Commentary / Japan

In Japan, men have complicated views about gender and equality

by Kiho Muroga and Charles Crabtree

Contributing writers

In the last few years, the Japanese government has been trying to increase the share of women in the workforce, in general, and in leadership positions, more specifically. This focus underscores the vital importance of women to the future of both the labor force and economy. Concurrent to this push for greater workforce equality, women organizations across Japan have also pushed for reforming gender norms and expectations both at home and in the workplace.

Despite the enormous attention that has been paid to these issues, there is little data about how Japanese residents think about them. In February, we fielded a survey with a national sample of 2,389 Japanese residents to address this problem. In one part of the survey, we asked men and women to tell us how much they supported female equality in the workplace, the #MeToo movement, and feminism. Specifically, we asked them to rate their support on a 0-100 point scale, where higher values indicate more support.

The data provide a set of rich findings about Japanese views on gender issues. To begin with, there are no obvious differences in the extent to which men and women support female equality in the workplace. On average, men rated their level of support at 76.69/100. Perhaps surprisingly, though, this is not substantively or statistically different from women’s level of support (i.e., 75.89/100). If anything, men are more supportive of female equality in the workplace. At least in this one area of gender relations, Japanese men and women initially seem to see basically eye-to-eye.

When you elicit information about public attitudes in other areas, though, women and men in Japan seem to have very different views. For example, when we asked about the extent to which individuals support the #MeToo movement, we see that the patterns of replies differ across gender groups. Japanese men on average indicated 63.47/100. Women, though, rated their support at 67.43/100, or about 4 points higher. This difference is statistically significant.

It’s also substantively meaningful, hinting that male support for gender equality in Japan might not extend past certain aspects of corporate life. While men might support women colleagues being treated equally in terms of hiring and promotions, for instance, they seem opposed to the idea that this equality would extend to interpersonal relationships within organizations.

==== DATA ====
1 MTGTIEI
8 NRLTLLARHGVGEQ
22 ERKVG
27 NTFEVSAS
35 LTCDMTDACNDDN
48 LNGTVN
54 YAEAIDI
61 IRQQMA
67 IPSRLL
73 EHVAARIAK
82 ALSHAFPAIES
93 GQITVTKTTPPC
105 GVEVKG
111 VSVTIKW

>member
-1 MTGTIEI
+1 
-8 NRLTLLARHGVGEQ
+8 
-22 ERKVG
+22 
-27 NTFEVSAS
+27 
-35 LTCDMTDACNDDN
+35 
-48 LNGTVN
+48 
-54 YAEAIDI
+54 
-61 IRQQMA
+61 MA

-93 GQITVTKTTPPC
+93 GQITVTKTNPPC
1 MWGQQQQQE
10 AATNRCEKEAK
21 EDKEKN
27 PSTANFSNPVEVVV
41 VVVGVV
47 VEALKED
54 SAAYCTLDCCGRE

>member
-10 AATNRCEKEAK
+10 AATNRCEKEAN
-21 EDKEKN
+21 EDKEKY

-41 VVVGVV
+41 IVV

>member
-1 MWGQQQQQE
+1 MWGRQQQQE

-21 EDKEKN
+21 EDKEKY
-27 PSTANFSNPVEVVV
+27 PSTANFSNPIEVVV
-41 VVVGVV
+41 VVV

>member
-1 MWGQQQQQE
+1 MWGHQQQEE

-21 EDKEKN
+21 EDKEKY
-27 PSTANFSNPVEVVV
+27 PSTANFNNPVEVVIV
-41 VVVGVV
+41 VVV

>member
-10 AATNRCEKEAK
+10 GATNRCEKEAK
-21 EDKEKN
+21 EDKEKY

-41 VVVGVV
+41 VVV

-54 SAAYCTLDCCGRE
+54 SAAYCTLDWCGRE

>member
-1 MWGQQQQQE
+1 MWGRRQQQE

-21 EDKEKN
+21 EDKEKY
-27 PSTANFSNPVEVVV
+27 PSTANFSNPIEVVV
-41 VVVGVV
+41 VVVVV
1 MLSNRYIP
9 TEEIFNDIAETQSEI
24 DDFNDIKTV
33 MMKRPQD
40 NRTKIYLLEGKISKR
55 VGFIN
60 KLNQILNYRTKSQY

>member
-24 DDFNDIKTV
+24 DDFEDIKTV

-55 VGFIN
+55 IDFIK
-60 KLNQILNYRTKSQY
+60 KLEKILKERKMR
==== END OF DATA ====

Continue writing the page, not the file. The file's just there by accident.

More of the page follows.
We also found a similar disconnect between men and women’s views on feminism; women express more support (70.65/100) than men (66.46/100). The difference is important, indicating that women support feminism about 1/5 of a standard deviation more than men. This provides additional evidence that Japanese men might accept or even support equality in the workplace but are less enthusiastic about that equality in other spheres of life.

There are two ways of looking at the findings. On the one hand, the gap between men and women might not be as large as one would think looking at the various national-level measures of gender equality in Japan. On the other hand, men continue to lag behind women in their support for movements aimed at increasing equality.

One implication of these findings is that public beliefs about women’s roles outside the workplace remain more conservative than norms about their positions in the workplace. The government has spent considerable resources trying to increase gender equality on the job. Our work suggests that similar programs aimed at improving equality outside the office are also necessary. For instance, developing school-based efforts to broaden children’s views about men and women — and their roles at home, in society, and in the labor force — might be a good place to start. Much more work needs to be done to assess how the views we document are created and how they can be changed.

Kiho Muroga is an assistant professor in the Graduate School of Economics at Kyushu University. Charles Crabtree is an assistant professor in the Department of Government at Dartmouth College and a senior data scientist at the Tokyo Foundation for Policy Research.

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